It is excellent news today that the What Works Centre for Children’s Social Care has announced it will be working with six authorities to evaluate the effect of Schwartz Rounds on staff well-being. Haringey Council, Liverpool City Council, Nottinghamshire County Council, Walsall Council, Warwickshire County Council and West Sussex County Council have been selected to pilot the intervention in a social care setting.
Schwartz Rounds appear to be a very good fit for children’s social care, providing a regular, structured forum for staff to come together and discuss the emotional and social aspects of their work. There cannot be many people within the social care sector, if any, who do not already recognise the power of talking and listening and bearing witness to shared experiences. What may be a little more unusual is the openness of Schwartz Rounds – they are not only for qualified social workers, as many similar forms of support often are. Instead, all members of staff are invited, in recognition of their shared purpose. And within Schwartz Rounds, because they are not a decision-making forum or a place for accountability, hierarchy and different roles become less important. We are all people working with people. There is every reason, then, to hope that the introduction of Schwartz Rounds will help improve the psychological well-being of staff in children’s services.
Haringey, Liverpool, Nottinghamshire, Walsall, Warwickshire and West Sussex are in many ways quite different authorities, of varying size, with different demographic and funding pressures and as a result, a variety of different services and staff. One thing they evidently have in common is their shared desire to support the well-being of their workforce, recognising that children’s services can be a tough place to work, irrespective of whether you are a social worker, supervisor, senior manager, early help coordinator, administrator, family worker or any other role.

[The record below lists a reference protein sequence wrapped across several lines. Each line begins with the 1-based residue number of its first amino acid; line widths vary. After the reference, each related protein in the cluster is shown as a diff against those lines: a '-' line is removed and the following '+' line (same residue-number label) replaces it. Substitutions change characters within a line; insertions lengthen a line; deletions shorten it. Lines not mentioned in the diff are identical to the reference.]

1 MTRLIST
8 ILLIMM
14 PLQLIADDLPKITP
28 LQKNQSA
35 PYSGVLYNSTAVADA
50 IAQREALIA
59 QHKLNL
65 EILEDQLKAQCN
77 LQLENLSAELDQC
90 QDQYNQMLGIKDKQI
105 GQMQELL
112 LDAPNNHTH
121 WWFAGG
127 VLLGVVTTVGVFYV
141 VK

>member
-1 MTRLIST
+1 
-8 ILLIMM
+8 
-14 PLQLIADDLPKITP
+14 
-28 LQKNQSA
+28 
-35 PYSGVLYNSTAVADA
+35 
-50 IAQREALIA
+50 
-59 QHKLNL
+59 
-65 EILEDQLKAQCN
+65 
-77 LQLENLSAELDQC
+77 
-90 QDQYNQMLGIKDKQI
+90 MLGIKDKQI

Yet these six authorities are also united by something else – a desire to provide robust evidence for the sector about ‘what works’ (and for who, in what circumstances). For this project, we will be randomly allocating every member of staff within the sample to either an intervention or a waiting-list control group. Those in the intervention group will be invited to attend Schwartz Rounds. Those in the waiting-list control group will be asked not to attend until early 2020. This aspect of the evaluation is challenging but necessary. Randomised Control Trials are far from common in children’s services, for all sorts of reasons. Nevertheless, they are a crucial test of whether something works – or not. Credit should be given to the six authorities who are partnering with us on this research programme, for their commitment to helping us to build the evidence base around this intervention, which could potentially benefit a far larger group of practitioners in the long run. We are also grateful to the Point of Care Foundation for agreeing to be part of the What Works Centre’s first randomised trial.
With the announcement today, work on the project can begin in earnest. There is much to do between now and the end of the year – including training facilitators and practice leads to deliver the Schwartz Rounds, working with administrators to coordinate the logistics, keeping more than 3,000 members of staff informed about what is happening, not to mention collecting all the data. By March 2020, we will report our findings, come what may. No matter what the results of the trial, we’re really pleased to be able to contribute to the evidence base in this important area, and to be going on this journey with the Point of Care Foundation and these six local authorities.